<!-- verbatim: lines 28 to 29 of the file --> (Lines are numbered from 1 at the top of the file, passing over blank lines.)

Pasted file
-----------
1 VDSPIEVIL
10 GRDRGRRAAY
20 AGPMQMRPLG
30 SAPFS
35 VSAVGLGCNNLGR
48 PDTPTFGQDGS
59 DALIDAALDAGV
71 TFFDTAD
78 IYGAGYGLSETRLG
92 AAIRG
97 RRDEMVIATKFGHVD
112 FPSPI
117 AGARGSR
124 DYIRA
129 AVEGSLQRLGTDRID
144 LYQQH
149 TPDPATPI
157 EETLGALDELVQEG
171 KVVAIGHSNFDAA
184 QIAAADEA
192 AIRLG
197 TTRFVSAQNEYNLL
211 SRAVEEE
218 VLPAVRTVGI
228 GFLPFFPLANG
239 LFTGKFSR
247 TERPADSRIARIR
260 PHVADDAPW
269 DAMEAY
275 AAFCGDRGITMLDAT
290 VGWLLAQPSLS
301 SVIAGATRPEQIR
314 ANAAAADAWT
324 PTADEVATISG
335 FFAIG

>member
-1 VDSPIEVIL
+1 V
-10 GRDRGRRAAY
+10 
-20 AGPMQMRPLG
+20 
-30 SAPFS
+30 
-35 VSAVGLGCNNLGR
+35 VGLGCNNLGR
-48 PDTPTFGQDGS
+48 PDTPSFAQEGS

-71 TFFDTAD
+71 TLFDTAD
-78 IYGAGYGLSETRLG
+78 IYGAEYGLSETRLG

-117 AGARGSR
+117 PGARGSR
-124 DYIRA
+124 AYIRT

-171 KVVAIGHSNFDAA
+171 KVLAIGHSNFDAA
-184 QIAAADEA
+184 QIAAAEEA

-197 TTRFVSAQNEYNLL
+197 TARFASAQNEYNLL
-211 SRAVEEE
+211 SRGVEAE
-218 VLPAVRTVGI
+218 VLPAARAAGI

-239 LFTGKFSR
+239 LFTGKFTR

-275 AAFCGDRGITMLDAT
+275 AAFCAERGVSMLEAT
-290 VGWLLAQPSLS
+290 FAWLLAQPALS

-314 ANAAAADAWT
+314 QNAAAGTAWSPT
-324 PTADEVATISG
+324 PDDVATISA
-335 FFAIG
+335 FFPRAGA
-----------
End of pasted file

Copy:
260 PHVADDAPW
269 DAMEAY